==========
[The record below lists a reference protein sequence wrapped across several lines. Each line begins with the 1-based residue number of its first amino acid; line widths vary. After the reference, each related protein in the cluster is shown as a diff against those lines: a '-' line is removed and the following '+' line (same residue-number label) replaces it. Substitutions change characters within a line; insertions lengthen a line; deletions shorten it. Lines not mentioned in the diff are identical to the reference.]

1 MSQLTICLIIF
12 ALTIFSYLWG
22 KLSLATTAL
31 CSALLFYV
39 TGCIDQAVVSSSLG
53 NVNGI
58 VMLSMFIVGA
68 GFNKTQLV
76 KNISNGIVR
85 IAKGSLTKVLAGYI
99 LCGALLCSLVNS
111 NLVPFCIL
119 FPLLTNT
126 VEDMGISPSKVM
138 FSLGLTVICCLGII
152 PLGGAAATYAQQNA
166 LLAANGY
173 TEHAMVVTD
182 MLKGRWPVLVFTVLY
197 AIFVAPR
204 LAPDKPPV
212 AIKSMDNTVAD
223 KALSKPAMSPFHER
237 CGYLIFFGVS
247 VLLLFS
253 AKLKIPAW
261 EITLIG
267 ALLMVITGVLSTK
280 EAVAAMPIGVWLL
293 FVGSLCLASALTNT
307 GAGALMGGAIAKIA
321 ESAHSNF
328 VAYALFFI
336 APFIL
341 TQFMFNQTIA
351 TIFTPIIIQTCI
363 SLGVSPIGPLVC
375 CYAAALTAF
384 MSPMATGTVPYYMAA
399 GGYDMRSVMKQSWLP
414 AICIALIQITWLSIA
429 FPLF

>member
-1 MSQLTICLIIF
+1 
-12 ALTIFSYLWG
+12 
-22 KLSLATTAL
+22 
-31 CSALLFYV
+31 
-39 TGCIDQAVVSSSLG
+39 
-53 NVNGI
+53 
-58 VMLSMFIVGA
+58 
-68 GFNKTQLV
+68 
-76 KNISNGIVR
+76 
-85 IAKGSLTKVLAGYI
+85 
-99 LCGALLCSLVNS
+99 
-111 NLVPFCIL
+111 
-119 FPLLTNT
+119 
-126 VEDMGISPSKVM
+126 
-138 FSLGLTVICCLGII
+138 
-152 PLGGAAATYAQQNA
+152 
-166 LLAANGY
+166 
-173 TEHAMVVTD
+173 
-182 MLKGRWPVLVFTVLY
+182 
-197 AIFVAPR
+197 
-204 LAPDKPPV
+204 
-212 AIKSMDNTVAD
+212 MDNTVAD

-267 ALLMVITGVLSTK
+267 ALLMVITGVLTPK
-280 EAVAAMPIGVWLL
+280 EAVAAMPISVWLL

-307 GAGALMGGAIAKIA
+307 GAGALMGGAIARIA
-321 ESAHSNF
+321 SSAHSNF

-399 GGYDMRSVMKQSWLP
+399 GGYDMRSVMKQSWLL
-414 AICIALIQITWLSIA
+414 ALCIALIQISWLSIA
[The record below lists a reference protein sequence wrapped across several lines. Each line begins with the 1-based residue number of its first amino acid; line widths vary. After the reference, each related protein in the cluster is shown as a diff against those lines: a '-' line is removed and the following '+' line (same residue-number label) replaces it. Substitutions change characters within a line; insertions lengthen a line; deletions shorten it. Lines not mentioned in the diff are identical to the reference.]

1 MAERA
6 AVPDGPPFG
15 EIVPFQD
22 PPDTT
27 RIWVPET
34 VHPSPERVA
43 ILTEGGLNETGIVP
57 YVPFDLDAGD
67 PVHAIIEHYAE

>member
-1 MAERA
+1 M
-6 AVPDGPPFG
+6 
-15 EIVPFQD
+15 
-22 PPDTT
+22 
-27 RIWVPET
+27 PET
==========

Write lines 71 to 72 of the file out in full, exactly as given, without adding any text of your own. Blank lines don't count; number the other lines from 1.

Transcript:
-126 VEDMGISPSKVM
+126 